15. The Crown Tower – Michael J. Sullivan (b1)

16. The Rose and Thorn – Michael J. Sullivan (b2)

17. Hollow World – Michael J. Sullivan

I bought the first two books last year, had them signed, even! and never got around to reading them. I loved Michael’s original series and recommend it to anyone who loves fantasy. I don’t have Hollow World yet, but I’ve heard that it’s very controversial and plan on reading it to see what that’s about and so I can say I’ve read all his books. 🙂

30. Alanna: First Adventure – Tamora Pierce (b1)

31. In the Hand of the Goddess – Tamora Pierce (b2)

32. The Woman Who Rides Like a Man – Tamora Pierce (b3)

33. Lioness Rampant – Tamora Pierce (b4)

I’ve heard a lot about Tamora Pierce from my boyfriend as well. Apparently he read them all when he was younger and was surprised to learn that I hadn’t heard of her before. All her books are children’s/ young adult, but I listened to the first one of this series as an audio book this January and find that the simpler language is really good for when I’m only half paying attention. The stories are good so far, too!

40. A Natural History of Dragons – Marie Brennan

I picked this book up in December when I was shopping around. I didn’t actually need any new books (the world knows I have enough unread ones already) but I really liked the idea behind it and couldn’t stop myself from buying it. As far as I understand, it’s a fictitious memoir of someone’s interactions and knowledge about dragons. I really think this will provide some useful information, since the series I’m working on has a lot to do with dragons.

There are lots of books I didn’t comment on, but you can find the list of them on my reading page. More comments like this will be available once I get around to reading them and writing posts about them!



Hi everyone!

I mentioned some months ago that I was interested in getting into video games. Last summer I went out and landed a gig with some new, college start-up company that was planning on making some awesome fantasy games. But one thing led to another and that eventually flopped. Sort of. The people I was in touch with literally disappeared off the face of the Earth. Not sure what happened.

Anyway, that prompted me to keep looking. I didn’t have much of a clue where else to search, but I ended up scouring Reddit for something similar to the fantasy rpg I was all excited for. I had no luck in that regard, but I did find something else that caught my interest– a project referred to as Venturi, or the Venturi Effect.

Venturi is a dynamic science fiction rpg with a large focus on player choice, good story, and exciting combat. The project immediately caught my interest because of the key feature to travel back in time whenever you like. Luckily for me, my writing skills were enough to get hired as the newest writer on the team and get to work!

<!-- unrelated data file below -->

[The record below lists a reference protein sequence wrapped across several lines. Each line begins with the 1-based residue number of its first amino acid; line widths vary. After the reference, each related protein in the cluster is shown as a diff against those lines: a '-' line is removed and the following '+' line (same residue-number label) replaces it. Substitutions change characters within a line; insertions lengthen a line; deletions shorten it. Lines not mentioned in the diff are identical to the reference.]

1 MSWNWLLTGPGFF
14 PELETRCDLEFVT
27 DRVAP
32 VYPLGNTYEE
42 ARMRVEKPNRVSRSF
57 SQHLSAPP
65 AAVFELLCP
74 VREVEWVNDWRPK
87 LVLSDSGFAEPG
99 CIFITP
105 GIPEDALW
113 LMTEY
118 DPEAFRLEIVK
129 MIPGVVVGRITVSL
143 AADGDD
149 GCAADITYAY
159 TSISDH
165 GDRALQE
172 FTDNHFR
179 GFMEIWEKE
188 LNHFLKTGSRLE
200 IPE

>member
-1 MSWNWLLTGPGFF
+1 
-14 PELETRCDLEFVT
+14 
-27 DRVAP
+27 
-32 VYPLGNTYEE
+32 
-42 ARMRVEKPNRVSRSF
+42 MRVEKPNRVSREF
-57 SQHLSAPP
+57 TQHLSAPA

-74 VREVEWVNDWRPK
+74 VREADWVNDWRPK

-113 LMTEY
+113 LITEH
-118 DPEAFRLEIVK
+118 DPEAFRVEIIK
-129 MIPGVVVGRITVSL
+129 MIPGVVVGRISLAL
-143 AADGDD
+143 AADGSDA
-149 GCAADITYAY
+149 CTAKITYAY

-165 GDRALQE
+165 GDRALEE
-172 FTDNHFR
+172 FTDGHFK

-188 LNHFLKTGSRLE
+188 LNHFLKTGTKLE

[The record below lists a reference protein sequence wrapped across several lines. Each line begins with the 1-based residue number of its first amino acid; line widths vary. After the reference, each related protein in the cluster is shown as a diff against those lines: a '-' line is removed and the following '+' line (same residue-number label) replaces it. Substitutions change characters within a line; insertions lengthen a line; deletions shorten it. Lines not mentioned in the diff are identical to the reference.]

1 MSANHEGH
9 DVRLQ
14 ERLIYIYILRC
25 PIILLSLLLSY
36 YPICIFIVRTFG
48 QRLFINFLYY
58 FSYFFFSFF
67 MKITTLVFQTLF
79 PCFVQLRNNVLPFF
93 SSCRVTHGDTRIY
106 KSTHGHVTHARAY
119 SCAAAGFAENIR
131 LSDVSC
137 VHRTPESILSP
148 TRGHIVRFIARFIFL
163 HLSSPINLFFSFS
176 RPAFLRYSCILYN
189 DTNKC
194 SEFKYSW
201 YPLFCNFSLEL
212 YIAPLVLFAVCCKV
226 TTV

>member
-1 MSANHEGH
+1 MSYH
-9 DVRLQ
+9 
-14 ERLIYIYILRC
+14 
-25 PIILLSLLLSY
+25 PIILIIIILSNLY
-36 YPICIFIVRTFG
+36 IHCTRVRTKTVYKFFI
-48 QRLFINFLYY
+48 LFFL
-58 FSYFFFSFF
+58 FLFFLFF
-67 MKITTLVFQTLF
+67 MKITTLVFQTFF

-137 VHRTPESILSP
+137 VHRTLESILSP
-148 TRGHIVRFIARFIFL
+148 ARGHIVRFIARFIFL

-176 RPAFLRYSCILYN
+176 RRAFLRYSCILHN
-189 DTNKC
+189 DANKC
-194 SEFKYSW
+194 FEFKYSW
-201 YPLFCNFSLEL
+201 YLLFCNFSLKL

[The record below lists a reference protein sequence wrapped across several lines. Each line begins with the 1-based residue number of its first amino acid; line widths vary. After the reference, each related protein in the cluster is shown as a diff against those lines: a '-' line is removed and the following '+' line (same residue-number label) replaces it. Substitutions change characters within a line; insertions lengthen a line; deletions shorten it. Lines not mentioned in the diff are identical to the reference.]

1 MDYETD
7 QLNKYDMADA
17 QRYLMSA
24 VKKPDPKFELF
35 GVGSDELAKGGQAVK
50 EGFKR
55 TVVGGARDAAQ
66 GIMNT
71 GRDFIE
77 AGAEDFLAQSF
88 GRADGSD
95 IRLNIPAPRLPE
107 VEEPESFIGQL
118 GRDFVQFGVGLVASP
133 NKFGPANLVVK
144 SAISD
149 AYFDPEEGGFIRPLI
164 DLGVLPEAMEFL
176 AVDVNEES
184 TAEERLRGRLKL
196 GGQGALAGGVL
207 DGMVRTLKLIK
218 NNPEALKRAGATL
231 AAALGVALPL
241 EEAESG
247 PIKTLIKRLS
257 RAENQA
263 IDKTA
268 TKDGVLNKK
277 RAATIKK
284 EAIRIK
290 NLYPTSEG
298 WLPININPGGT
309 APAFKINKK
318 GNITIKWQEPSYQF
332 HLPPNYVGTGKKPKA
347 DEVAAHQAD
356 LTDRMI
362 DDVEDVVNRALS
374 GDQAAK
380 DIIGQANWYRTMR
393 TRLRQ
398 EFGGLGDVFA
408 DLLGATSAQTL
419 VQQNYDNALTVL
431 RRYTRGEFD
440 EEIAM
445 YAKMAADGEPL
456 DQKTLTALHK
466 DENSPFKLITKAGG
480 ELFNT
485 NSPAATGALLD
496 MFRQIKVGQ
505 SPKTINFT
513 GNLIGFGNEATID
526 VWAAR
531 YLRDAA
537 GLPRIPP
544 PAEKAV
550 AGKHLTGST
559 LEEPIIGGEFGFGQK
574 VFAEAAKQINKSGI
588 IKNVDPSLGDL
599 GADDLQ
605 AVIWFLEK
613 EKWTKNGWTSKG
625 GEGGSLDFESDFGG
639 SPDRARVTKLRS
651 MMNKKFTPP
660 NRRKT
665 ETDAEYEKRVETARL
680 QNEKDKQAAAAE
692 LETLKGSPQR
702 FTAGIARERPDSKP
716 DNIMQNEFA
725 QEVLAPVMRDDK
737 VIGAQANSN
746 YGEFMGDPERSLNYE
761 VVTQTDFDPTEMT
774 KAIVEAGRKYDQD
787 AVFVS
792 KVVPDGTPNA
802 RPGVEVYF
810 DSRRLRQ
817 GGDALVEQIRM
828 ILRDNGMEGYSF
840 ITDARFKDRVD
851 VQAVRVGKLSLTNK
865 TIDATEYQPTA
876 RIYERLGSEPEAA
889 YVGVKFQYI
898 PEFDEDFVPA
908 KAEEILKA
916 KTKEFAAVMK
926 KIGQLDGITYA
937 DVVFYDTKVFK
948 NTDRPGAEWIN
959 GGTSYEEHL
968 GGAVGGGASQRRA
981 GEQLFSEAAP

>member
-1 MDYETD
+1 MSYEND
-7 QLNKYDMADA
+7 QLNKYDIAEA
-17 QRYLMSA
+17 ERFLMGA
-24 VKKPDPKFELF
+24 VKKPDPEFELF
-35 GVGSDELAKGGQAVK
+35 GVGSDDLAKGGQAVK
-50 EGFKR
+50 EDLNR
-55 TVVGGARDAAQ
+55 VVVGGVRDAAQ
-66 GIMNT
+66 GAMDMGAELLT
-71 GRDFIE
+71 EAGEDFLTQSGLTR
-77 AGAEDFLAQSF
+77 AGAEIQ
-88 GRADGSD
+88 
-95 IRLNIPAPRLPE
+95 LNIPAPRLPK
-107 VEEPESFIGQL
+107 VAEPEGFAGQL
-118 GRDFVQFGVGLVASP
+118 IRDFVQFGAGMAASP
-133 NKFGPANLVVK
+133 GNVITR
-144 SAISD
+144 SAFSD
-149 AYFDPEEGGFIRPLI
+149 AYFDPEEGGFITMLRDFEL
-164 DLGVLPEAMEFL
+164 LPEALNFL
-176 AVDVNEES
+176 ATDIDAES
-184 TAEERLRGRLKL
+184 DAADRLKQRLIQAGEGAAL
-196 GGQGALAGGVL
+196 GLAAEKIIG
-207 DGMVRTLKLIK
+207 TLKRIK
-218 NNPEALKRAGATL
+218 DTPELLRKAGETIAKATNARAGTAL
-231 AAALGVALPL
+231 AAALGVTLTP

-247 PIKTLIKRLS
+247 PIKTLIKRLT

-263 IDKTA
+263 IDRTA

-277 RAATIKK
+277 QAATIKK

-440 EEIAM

When I joined the Venturi team, I believe in late October, there were about four people on the team. Each of us were incredibly passionate about the game, but there was too much work to be done to have it completed in a reasonable amount of time without expanding. Since then we’ve grown into a legitimate company– Negative Zero Inc.– with three times as many team members, and ten times as much passion and dedication.

We’re still in the early phases of development, but you can read a lot about the game on the official website:

Weekly blog posts are being written by me and some of the other writers about the game itself, but those alone won’t answer all your questions, I’m sure. If you have any, please leave a comment or send me an email at and I’ll answer to the best of my ability, as well as refer your questions to the team to make sure you get the answers you deserve!

At last, if you’re interested in the project, please subscribe to the newsletter or follow on twitter/ facebook for regular updates.

Thanks so much!


Altered Perceptions

Last summer I mentioned that there was a campaign I was supporting that’s goal was to spread more information about mental illness and support authors with those disabilities. To do this, an indiegogo was created with the intention of putting together a science fiction/ fantasy anthology that displayed different authors’ work and their take on mental illness in fiction. Most notably, one of the authors is Brandon Sanderson– a respectable fantasy author.

The book was delivered in December, but I finally got a hold of it a couple days ago because it was sent to my old address.

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As a bonus, you can see my cat sleeping under the book. 🙂

The cover is rather simplistic, but I like it. The colours are pleasant and the image of the house being torn apart can be considered an artistic take on mental illness itself.

I haven’t had the chance to read the book yet, but I do plan to take a look at it soon.

For those of you who are still interested in buying a copy or want to find more information about the books creation, cause, and what the proceeds currently support, you can take a look on Brandon Sanderson’s website (where you can also get an ebook version of the anthology):

Have any of you read the book, or plan to? What do you think of it? Has it changed your thoughts about mental illnesses?